There are two Historic Streetcar lines in San Francisco with one being the F line which runs from Market Street down to Fisherman’s Warf. The first of these streetcars, though now being decommissioned, was from Hamburg, Germany, and was acquired by the city in 1979.
Emergency Ride Home
This is quite the interesting service that I haven’t heard of being offered in very many other cities. If you regularly use public transport to commute to work or somewhere similar, and you have an emergency (some emergencies are qualified for this program and some are not), you can send the receipt for the cost of public transportation that you use to get home at that time. Qualified Emergencies include
- Illnesses and family crises.
- When your carpool or vanpool rides end up being unavailable and you weren’t notified in advance.
- If your bicycle breaks down or you get a tire flat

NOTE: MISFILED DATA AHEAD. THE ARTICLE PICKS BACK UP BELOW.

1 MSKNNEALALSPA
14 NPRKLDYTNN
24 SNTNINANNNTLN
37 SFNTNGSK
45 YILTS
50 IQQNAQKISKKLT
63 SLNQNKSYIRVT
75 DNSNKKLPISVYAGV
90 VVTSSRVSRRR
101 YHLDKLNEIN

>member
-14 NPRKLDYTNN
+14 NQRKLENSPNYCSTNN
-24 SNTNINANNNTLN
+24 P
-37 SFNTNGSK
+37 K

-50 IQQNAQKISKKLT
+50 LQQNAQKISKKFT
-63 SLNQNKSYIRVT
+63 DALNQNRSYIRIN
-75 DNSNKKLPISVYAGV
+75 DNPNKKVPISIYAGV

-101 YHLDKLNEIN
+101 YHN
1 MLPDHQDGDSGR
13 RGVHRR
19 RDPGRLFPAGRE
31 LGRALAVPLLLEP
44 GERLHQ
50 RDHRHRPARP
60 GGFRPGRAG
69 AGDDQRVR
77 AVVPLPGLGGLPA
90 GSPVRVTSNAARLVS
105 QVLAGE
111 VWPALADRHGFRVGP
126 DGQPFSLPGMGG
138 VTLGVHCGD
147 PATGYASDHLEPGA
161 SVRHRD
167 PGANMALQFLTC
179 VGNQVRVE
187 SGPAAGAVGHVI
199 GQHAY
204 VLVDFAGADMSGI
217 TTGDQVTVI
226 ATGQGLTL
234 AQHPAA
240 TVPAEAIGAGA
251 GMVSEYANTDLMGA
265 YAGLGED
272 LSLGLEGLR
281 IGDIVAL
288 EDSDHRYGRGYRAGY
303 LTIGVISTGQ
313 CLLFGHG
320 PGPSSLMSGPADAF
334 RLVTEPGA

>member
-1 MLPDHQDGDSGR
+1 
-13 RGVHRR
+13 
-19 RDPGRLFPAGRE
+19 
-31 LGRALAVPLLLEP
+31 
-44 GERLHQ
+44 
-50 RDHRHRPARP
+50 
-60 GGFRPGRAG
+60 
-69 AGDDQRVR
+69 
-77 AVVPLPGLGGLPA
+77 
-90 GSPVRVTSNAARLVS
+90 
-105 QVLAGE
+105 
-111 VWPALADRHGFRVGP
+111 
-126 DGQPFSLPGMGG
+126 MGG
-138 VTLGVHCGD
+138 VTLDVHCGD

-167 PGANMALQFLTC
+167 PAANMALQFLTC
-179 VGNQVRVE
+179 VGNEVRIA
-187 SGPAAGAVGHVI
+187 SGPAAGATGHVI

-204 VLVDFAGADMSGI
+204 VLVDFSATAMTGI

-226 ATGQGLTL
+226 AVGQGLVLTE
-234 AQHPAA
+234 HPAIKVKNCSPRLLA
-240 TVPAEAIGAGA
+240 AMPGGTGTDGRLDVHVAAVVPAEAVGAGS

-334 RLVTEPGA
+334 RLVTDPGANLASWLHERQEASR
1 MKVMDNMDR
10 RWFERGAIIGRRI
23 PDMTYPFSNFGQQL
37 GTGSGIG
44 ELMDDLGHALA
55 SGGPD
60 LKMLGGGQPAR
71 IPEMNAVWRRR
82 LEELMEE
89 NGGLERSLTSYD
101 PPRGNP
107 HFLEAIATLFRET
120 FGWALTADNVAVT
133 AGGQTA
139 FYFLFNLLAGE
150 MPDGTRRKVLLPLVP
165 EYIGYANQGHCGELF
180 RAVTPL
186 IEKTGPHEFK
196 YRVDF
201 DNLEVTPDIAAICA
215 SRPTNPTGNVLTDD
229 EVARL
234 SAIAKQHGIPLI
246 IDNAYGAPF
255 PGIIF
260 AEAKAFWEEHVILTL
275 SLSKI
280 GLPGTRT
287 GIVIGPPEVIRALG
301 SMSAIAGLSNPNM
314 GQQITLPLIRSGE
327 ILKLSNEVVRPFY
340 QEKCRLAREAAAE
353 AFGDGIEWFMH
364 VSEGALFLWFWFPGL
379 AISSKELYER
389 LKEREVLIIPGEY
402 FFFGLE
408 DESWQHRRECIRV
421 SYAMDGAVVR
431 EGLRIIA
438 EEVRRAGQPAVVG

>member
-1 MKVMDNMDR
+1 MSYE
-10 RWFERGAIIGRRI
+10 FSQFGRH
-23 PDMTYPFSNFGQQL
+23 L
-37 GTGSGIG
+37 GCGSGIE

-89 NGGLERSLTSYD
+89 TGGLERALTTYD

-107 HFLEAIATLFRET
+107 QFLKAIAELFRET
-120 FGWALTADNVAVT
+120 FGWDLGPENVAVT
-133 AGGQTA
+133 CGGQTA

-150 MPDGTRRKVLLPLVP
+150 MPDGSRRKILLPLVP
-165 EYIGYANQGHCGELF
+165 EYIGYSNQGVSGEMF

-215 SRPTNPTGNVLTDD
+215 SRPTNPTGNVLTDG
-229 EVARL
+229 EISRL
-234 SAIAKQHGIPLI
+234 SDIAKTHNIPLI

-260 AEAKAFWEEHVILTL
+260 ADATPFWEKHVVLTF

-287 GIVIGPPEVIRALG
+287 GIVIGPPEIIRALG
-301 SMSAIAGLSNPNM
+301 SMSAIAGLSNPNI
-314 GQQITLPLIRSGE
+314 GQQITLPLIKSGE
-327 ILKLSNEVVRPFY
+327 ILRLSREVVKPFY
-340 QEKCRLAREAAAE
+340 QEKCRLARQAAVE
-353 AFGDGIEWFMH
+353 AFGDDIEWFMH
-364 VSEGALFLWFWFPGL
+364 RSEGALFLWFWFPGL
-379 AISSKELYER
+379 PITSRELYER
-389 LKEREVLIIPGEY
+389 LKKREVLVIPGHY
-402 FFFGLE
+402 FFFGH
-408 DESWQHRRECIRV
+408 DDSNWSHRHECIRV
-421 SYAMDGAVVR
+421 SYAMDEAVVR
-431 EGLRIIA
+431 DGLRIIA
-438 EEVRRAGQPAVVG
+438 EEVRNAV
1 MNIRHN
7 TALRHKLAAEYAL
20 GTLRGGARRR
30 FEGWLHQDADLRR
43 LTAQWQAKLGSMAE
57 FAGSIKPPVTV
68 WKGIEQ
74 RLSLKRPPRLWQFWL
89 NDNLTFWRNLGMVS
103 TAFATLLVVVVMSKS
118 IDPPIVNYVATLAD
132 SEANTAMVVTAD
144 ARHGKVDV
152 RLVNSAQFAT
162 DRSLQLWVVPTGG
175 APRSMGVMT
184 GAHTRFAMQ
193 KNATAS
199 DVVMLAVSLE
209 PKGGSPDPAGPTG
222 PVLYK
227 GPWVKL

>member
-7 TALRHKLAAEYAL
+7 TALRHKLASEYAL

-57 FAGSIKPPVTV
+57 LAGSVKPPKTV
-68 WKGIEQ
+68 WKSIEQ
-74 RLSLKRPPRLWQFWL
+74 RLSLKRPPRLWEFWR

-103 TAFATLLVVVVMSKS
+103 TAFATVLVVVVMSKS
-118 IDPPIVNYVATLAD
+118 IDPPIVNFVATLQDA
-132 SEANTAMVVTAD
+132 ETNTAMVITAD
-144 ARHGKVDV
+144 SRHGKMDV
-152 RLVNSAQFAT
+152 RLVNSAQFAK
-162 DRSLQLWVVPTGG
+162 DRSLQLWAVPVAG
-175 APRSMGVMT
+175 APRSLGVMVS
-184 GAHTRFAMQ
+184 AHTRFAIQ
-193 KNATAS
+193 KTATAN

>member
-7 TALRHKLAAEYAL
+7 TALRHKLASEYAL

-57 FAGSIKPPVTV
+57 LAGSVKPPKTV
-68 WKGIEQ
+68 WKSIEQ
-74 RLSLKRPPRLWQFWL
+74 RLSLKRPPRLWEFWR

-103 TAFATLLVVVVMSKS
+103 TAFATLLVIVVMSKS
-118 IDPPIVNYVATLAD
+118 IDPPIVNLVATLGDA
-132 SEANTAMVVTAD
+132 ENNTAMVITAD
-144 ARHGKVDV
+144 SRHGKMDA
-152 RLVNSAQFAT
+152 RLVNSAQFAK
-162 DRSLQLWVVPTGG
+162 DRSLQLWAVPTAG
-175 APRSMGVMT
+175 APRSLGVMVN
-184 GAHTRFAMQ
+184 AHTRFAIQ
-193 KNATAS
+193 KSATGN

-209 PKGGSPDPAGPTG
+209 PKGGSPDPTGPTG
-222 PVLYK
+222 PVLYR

- If you are required to do unexpected overtime and can get proof of it
- If you have a home emergency such as a break-in, flood or fire.
Getting a Taxi in San Francisco
San Francisco has a well-regulated and relatively green taxi system. Your options when it comes to getting a cab are either to hail one from wherever you are or to go to a taxi stand. Something good to know is that if you leave something on your taxi, San Fran actually has a Taxi lost and found at which you may be able to recover your item if you are lucky.
Biking in San Francisco